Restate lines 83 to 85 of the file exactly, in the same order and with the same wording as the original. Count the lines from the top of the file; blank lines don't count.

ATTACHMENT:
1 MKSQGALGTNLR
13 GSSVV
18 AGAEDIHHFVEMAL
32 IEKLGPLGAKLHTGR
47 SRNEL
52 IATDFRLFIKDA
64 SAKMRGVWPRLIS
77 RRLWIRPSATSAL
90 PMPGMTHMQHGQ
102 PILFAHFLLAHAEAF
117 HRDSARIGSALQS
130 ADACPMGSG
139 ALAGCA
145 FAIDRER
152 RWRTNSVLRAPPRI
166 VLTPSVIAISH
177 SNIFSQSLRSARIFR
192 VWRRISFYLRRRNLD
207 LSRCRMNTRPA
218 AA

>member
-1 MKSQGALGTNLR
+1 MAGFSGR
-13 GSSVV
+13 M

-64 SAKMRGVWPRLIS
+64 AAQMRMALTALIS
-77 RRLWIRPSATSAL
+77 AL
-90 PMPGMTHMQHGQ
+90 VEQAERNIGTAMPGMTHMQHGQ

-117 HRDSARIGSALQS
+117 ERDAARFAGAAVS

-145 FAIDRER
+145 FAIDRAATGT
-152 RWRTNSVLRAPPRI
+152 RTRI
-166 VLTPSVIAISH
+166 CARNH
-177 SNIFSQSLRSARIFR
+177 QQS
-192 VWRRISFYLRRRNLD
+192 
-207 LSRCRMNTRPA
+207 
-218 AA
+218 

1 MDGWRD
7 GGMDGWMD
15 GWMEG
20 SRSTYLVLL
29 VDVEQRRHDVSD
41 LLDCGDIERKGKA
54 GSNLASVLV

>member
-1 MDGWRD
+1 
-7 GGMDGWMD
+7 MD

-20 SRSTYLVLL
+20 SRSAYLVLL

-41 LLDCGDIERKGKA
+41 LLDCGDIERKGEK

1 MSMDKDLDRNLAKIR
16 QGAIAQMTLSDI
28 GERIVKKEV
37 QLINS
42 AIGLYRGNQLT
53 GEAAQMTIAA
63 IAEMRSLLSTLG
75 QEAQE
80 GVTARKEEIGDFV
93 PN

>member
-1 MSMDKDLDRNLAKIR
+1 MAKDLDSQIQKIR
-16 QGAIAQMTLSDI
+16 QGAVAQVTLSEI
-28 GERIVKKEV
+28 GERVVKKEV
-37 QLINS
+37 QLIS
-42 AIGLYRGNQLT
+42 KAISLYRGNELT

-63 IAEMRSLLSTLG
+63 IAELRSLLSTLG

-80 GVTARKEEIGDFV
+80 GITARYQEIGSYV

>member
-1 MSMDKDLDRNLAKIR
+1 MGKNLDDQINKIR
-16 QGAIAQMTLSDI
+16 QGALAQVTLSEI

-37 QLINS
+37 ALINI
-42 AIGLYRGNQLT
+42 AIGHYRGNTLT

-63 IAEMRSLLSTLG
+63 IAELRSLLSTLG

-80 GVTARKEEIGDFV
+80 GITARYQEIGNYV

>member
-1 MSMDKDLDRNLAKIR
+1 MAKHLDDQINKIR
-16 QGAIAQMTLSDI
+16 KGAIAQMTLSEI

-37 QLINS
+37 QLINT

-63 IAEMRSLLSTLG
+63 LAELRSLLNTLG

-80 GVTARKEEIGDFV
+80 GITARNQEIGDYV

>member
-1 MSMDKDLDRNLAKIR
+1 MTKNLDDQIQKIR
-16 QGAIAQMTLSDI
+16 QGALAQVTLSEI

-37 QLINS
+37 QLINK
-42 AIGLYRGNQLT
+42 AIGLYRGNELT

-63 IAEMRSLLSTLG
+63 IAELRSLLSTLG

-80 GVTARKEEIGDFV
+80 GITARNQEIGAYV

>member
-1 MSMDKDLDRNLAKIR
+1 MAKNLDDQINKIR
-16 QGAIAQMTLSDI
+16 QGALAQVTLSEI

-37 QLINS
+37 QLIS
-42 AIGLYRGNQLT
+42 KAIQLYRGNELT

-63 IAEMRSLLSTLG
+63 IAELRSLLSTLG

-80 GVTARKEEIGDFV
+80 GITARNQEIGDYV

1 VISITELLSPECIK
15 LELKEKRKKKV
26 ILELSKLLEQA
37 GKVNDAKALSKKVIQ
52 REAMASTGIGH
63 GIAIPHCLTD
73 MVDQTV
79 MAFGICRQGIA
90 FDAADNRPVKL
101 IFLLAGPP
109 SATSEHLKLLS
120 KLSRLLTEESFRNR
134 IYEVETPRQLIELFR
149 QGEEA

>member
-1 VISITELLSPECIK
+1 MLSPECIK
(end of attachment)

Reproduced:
-42 AIGLYRGNQLT
+42 KAISLYRGNELT

-63 IAEMRSLLSTLG